The other day I received a new comment from “Daniel” on the post I reprint below from January 4, 2011. It was another world and unfortunately another Church.
With our national “Eucharistic Revival” I thought it a good idea to reprint this. I appreciate “Daniel’s” recent comment on it as it caused me to reread it. Enjoy it and the comments that focus on the substance of the post rather than personal insults and rancor:
Tuesday, January 4, 2011
When it came to the Most Holy Eucharist Fr. Z lambastes his misunderstanding of transubstantiation:
The former Episcopalian who became Catholic but reverted to the Episcopal Church ridiculed what he believed to be the Church's teaching that "the bread and wine physically change into his body and blood during the Eucharist without any palpable evidence of it."
Father Z writes the following: "In fact, Roman Catholics do not believe that the bread and wine physically change during the Eucharist. The change, referred to as Transubstantiation, is sacramental and metaphysical, not physical. The "substance" of Christ's body is a reality apart from its "accidents" or specific physical manifestations. It is this substance which is present under the accidents of bread and wine. If "physical" is understood in the sense of "accidents" (or that which is empirically verifiable), then in Roman Catholic dogma, physically speaking, the bread and wine remain bread and wine."
Father Z has succinctly stated the Catholic Church's understanding that the bread and wine become the "Body, Blood, Soul and Divinity" of Jesus Christ. But this is not a "physical" changing of the bread and wine, but a "metaphysical" change. The "substance" the meaning, purpose, reality, changes, but the "accidents" remain, the look, smell, feel, taste, of the bread and wine.
But the accidents are no accident! In a sense we can say that the bread and wine once consecrated become metaphors for Jesus Christ, not similes, but metaphor. Remember your English class, a simile is when you say Jesus is like bread or He is like wine. A metaphor is when you say, Jesus is Bread; Jesus is Wine. You notice in the metaphor I capitalize Bread and Wine, but in the simile, I don't.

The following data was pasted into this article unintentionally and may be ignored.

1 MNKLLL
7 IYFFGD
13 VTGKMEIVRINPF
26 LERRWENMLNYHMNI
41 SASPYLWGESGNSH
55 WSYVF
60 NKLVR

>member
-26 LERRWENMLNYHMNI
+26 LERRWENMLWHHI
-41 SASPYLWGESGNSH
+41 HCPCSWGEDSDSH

So what are the qualities of bread? It nourishes--Jesus nourishes. It is the staff of life--Jesus is the Staff of Life. It unites people who break and share it--Jesus unites people who receive Him, crucified and risen!
We could also get into the details of how wheat is made into Bread and How Jesus is "made" into our Savior and makes our salvation, by being crushed in the sacrifice of the Cross and "raised" to new life in the resurrection.
What are the qualities of wine? Wine brings warmth and joy to the heart--Jesus brings eternal warmth and joy to the heart. Wine unites people in being poured out and shared--Jesus pours out His life for us, especially on the cross, as we share Him in Holy Communion. Wine has a medicinal quality, brings healing when poured over wounds--Jesus heals us of sin and division.
We could also get into the details of how grapes are turned into wine. They are crushed, as Jesus is on the cross, etc.
We could go on and on about the significance of the metaphor of bread and wine, not only as it is Jesus, but also shows forth the one sacrifice of Jesus on the Cross.
So, we believe that bread and wine become the Body, Blood, Soul and Divinity of the Crucified and Risen Christ at every Mass. But we also believe that Jesus is Bread and Jesus is Wine at every Mass! Capice?